Commercial properties are favoured by some investors as they typically generate higher returns than residential properties, along with having other benefits such as longer leases.
But many others shy away from investing in commercial property because of its complexity and higher risk – especially when looking at how to finance the asset.
Financing a commercial property purchase can feel like a daunting process for both new and sophisticated investors, and it is easy to be overwhelmed.
Here is a guide that answers some of the key questions facing commercial property investors when applying for a loan.
What will you need to show a bank when applying for a commercial property loan?
Mortgage Choice chief executive officer Susan Mitchell said it was imperative commercial property investors made an informed decision when seeking a loan.
“The key consideration when lenders assess this type of loan application is whether or not the property will be able to generate a rental income from tenants as this will be a key component in determining the value of the property,” she said.
Some of the basic things you need to have approved to get a commercial property loan are:
– details of any existing lease, including the length of the lease agreement
– if the property does not have a tenant, you need to demonstrate how you will afford to maintain the property and make repayments
– your income details, including the rental income from the property
– your deposit and equity from other properties, if any
– details of the property itself, including the asset class (i.e. office, warehouse, shop), location and valuation.
Paul Cleary, director of Melbourne-based specialist broker Synergy Commercial Property Finance, added that investors would need to show details of their financial situation in the past two to three years and their trust deed if their company is set up as a trust business structure.
How much can you borrow when buying a commercial property?
Ms Mitchell said investors buying commercial property could not borrow as much as those buying residential properties.
“Unlike residential property where you can borrow as much as 95 per cent of the property’s value, most lenders require borrowers to have a minimum contribution of 30 per cent when applying for a commercial loan. In other words, the lender will consider lending up to 70 per cent of the property’s value,” she said.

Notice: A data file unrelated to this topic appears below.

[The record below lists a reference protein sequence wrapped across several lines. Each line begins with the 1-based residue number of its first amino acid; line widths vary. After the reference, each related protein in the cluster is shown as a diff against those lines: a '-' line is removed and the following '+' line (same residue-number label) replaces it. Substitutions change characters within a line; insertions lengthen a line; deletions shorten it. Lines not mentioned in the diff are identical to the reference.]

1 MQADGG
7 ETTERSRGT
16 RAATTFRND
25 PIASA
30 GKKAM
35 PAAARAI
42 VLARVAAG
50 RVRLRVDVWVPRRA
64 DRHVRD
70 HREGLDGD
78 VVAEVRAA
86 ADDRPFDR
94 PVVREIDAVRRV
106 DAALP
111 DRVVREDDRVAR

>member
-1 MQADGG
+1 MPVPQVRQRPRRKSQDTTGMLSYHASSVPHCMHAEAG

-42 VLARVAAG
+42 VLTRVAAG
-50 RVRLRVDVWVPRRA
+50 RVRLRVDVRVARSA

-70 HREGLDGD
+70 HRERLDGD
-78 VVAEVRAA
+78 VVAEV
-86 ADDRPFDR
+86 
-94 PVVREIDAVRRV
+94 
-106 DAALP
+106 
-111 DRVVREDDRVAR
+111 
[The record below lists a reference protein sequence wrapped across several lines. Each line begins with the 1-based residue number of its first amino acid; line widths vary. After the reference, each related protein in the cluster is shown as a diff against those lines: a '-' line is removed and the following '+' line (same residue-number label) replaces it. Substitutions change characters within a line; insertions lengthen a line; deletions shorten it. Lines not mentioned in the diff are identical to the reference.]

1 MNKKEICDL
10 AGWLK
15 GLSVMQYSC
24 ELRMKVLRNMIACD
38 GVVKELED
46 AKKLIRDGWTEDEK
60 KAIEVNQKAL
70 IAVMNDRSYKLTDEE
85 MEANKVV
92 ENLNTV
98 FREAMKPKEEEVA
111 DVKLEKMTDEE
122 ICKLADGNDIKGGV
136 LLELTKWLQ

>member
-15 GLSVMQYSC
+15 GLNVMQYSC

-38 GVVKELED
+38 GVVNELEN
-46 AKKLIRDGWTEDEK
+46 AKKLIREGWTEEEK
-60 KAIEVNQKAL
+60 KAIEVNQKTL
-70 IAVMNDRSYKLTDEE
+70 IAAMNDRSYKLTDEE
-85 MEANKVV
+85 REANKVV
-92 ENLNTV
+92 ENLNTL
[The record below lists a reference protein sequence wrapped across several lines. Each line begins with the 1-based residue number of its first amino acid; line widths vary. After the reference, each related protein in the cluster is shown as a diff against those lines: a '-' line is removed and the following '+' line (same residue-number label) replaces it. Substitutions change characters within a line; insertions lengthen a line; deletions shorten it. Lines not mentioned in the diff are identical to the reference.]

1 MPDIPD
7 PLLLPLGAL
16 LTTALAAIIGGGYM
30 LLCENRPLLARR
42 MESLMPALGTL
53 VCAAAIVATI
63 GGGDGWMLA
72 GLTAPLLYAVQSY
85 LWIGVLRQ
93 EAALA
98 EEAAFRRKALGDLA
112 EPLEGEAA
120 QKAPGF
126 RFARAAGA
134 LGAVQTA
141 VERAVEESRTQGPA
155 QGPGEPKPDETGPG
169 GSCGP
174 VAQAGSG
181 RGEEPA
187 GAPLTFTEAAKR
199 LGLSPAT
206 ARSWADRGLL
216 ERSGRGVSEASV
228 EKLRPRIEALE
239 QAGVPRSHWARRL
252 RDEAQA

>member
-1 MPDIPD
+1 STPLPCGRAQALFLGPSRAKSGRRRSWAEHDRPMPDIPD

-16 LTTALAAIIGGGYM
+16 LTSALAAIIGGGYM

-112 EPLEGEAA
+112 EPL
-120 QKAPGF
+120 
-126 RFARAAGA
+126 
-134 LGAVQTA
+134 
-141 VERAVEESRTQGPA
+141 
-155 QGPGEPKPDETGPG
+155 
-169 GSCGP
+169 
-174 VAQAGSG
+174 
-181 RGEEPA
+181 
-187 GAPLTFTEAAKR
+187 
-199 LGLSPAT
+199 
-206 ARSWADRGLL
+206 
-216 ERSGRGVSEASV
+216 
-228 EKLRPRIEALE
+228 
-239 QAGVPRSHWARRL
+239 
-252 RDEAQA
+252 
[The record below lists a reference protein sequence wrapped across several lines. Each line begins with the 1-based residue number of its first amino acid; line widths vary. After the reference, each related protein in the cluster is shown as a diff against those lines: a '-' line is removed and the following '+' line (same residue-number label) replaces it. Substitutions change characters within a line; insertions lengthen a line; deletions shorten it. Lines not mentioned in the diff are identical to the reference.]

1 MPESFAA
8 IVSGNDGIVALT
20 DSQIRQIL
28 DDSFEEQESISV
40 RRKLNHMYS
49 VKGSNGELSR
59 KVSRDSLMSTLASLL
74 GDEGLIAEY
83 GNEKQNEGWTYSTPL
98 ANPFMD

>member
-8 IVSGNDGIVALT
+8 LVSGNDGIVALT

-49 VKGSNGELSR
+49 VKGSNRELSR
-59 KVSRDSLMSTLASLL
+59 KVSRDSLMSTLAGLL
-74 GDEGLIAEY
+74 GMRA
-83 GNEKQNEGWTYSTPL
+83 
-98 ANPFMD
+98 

Mr Cleary said the specific amount an investor can borrow often depends on the property price.
“For sub-$1 million acquisitions, this can be up to 80 per cent of the purchase price or valuation, but for anything over $1 million, this is normally set at 65-75 per cent of the purchase price and is usually restricted or set by the servicing calculation set by the bank,” he said.
Buyers of commercial property also cannot access lender’s mortgage insurance, so it is essential to have a sufficient deposit or equity to qualify for the loan.
However, there is a good chance of scoring approval if you are buying a traditional commercial property (for example, an office) with a stable tenant that will be in the space for another few years.
What to consider before applying for a loan
A mortgage broker who specialises in commercial property loans can tell you precisely what you need to know before making an application.
They will also have the right relationships with key lenders and can recommend lenders according to your situation, as they will know the ins and outs of each lender’s different criteria and loan options.
“Given that the process differs substantially from a traditional residential mortgage, it is always best to speak to a broker first and foremost to confirm indicative rates and terms and leverage,” Mr Cleary said, adding that this should be done when first looking at a property.